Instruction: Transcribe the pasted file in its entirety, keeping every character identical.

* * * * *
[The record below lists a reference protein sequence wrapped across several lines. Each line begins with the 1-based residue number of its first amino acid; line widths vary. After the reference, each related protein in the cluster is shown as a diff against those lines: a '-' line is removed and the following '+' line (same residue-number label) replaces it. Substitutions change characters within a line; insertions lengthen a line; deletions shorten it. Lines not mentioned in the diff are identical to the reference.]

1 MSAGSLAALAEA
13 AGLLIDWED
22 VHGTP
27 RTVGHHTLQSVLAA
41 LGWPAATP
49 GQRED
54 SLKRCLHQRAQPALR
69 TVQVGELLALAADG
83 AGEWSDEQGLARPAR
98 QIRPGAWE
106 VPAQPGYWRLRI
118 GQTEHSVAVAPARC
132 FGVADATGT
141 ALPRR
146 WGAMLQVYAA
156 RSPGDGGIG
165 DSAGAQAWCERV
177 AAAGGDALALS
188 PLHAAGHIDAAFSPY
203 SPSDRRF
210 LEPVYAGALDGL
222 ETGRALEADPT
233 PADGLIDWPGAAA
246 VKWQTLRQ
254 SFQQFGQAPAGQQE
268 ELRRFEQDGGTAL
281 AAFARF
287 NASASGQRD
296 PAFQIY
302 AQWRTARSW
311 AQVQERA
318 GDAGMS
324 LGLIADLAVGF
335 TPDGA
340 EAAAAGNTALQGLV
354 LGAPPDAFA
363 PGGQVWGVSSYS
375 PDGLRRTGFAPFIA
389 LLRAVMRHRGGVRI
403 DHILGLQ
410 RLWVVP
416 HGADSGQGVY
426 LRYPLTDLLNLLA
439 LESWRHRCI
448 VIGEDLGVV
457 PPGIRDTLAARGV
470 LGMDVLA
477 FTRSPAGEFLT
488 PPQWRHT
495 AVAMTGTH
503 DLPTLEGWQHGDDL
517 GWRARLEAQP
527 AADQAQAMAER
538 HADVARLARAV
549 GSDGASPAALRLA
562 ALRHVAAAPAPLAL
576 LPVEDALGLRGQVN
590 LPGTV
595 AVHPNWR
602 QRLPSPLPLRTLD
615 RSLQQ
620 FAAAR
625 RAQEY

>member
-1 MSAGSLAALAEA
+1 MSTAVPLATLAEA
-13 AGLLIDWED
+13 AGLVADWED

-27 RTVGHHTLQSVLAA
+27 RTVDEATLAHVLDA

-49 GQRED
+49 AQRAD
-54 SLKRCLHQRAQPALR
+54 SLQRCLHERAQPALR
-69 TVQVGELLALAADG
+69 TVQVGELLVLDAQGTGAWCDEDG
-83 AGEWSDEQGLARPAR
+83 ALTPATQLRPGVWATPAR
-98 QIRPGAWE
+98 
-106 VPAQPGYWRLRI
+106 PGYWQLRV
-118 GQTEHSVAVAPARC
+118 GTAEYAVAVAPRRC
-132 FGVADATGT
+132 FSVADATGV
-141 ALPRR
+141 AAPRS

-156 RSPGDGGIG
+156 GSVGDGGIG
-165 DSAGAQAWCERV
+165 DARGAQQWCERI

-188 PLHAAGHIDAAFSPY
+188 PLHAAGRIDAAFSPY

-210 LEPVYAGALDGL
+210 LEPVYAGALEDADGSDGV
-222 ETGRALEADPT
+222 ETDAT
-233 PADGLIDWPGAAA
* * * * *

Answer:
[The record below lists a reference protein sequence wrapped across several lines. Each line begins with the 1-based residue number of its first amino acid; line widths vary. After the reference, each related protein in the cluster is shown as a diff against those lines: a '-' line is removed and the following '+' line (same residue-number label) replaces it. Substitutions change characters within a line; insertions lengthen a line; deletions shorten it. Lines not mentioned in the diff are identical to the reference.]

1 MSAGSLAALAEA
13 AGLLIDWED
22 VHGTP
27 RTVGHHTLQSVLAA
41 LGWPAATP
49 GQRED
54 SLKRCLHQRAQPALR
69 TVQVGELLALAADG
83 AGEWSDEQGLARPAR
98 QIRPGAWE
106 VPAQPGYWRLRI
118 GQTEHSVAVAPARC
132 FGVADATGT
141 ALPRR
146 WGAMLQVYAA
156 RSPGDGGIG
165 DSAGAQAWCERV
177 AAAGGDALALS
188 PLHAAGHIDAAFSPY
203 SPSDRRF
210 LEPVYAGALDGL
222 ETGRALEADPT
233 PADGLIDWPGAAA
246 VKWQTLRQ
254 SFQQFGQAPAGQQE
268 ELRRFEQDGGTAL
281 AAFARF
287 NASASGQRD
296 PAFQIY
302 AQWRTARSW
311 AQVQERA
318 GDAGMS
324 LGLIADLAVGF
335 TPDGA
340 EAAAAGNTALQGLV
354 LGAPPDAFA
363 PGGQVWGVSSYS
375 PDGLRRTGFAPFIA
389 LLRAVMRHRGGVRI
403 DHILGLQ
410 RLWVVP
416 HGADSGQGVY
426 LRYPLTDLLNLLA
439 LESWRHRCI
448 VIGEDLGVV
457 PPGIRDTLAARGV
470 LGMDVLA
477 FTRSPAGEFLT
488 PPQWRHT
495 AVAMTGTH
503 DLPTLEGWQHGDDL
517 GWRARLEAQP
527 AADQAQAMAER
538 HADVARLARAV
549 GSDGASPAALRLA
562 ALRHVAAAPAPLAL
576 LPVEDALGLRGQVN
590 LPGTV
595 AVHPNWR
602 QRLPSPLPLRTLD
615 RSLQQ
620 FAAAR
625 RAQEY

>member
-1 MSAGSLAALAEA
+1 MSTAVPLATLAEA
-13 AGLLIDWED
+13 AGLVADWED

-27 RTVGHHTLQSVLAA
+27 RTVDEATLAHVLDA

-49 GQRED
+49 AQRAD
-54 SLKRCLHQRAQPALR
+54 SLQRCLHERAQPALR
-69 TVQVGELLALAADG
+69 TVQVGELLVLDAQGTGAWCDEDG
-83 AGEWSDEQGLARPAR
+83 ALTPATQLRPGVWATPAR
-98 QIRPGAWE
+98 
-106 VPAQPGYWRLRI
+106 PGYWQLRV
-118 GQTEHSVAVAPARC
+118 GTAEYAVAVAPRRC
-132 FGVADATGT
+132 FSVADATGV
-141 ALPRR
+141 AAPRS

-156 RSPGDGGIG
+156 GSVGDGGIG
-165 DSAGAQAWCERV
+165 DARGAQQWCERI

-188 PLHAAGHIDAAFSPY
+188 PLHAAGRIDAAFSPY

-210 LEPVYAGALDGL
+210 LEPVYAGALEDADGSDGV
-222 ETGRALEADPT
+222 ETDAT
-233 PADGLIDWPGAAA